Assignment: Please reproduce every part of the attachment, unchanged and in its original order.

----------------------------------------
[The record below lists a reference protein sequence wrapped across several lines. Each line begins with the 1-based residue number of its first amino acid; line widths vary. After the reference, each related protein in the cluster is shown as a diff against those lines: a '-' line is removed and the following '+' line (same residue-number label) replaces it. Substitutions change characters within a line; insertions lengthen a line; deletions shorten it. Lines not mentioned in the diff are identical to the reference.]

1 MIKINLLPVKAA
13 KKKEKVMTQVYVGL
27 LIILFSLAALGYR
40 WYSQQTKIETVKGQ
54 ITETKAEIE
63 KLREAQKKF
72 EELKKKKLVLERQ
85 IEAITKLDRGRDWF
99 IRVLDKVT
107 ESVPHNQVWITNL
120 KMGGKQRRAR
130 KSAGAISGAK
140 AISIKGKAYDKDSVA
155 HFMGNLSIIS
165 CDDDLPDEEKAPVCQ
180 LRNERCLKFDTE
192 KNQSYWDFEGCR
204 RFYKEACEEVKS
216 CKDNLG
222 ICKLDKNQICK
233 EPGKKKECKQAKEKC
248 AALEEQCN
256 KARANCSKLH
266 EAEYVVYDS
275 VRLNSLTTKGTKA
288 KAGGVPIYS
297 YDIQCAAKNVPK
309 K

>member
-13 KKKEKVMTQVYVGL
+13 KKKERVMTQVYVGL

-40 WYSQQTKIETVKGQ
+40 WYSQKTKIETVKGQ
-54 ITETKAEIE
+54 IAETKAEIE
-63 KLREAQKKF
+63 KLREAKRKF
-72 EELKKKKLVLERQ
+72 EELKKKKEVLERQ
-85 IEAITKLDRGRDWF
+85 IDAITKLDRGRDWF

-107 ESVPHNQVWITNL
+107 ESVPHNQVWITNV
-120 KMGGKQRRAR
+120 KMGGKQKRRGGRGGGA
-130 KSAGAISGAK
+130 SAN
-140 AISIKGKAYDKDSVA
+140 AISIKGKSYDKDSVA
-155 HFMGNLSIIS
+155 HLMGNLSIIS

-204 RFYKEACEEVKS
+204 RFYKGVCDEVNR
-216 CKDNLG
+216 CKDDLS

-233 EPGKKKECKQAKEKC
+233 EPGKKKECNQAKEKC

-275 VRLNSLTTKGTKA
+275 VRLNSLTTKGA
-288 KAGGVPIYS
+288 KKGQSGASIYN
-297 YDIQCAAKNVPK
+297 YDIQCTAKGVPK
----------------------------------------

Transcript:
[The record below lists a reference protein sequence wrapped across several lines. Each line begins with the 1-based residue number of its first amino acid; line widths vary. After the reference, each related protein in the cluster is shown as a diff against those lines: a '-' line is removed and the following '+' line (same residue-number label) replaces it. Substitutions change characters within a line; insertions lengthen a line; deletions shorten it. Lines not mentioned in the diff are identical to the reference.]

1 MIKINLLPVKAA
13 KKKEKVMTQVYVGL
27 LIILFSLAALGYR
40 WYSQQTKIETVKGQ
54 ITETKAEIE
63 KLREAQKKF
72 EELKKKKLVLERQ
85 IEAITKLDRGRDWF
99 IRVLDKVT
107 ESVPHNQVWITNL
120 KMGGKQRRAR
130 KSAGAISGAK
140 AISIKGKAYDKDSVA
155 HFMGNLSIIS
165 CDDDLPDEEKAPVCQ
180 LRNERCLKFDTE
192 KNQSYWDFEGCR
204 RFYKEACEEVKS
216 CKDNLG
222 ICKLDKNQICK
233 EPGKKKECKQAKEKC
248 AALEEQCN
256 KARANCSKLH
266 EAEYVVYDS
275 VRLNSLTTKGTKA
288 KAGGVPIYS
297 YDIQCAAKNVPK
309 K

>member
-13 KKKEKVMTQVYVGL
+13 KKKERVMTQVYVGL

-40 WYSQQTKIETVKGQ
+40 WYSQKTKIETVKGQ
-54 ITETKAEIE
+54 IAETKAEIE
-63 KLREAQKKF
+63 KLREAKRKF
-72 EELKKKKLVLERQ
+72 EELKKKKEVLERQ
-85 IEAITKLDRGRDWF
+85 IDAITKLDRGRDWF

-107 ESVPHNQVWITNL
+107 ESVPHNQVWITNV
-120 KMGGKQRRAR
+120 KMGGKQKRRGGRGGGA
-130 KSAGAISGAK
+130 SAN
-140 AISIKGKAYDKDSVA
+140 AISIKGKSYDKDSVA
-155 HFMGNLSIIS
+155 HLMGNLSIIS

-204 RFYKEACEEVKS
+204 RFYKGVCDEVNR
-216 CKDNLG
+216 CKDDLS

-233 EPGKKKECKQAKEKC
+233 EPGKKKECNQAKEKC

-275 VRLNSLTTKGTKA
+275 VRLNSLTTKGA
-288 KAGGVPIYS
+288 KKGQSGASIYN
-297 YDIQCAAKNVPK
+297 YDIQCTAKGVPK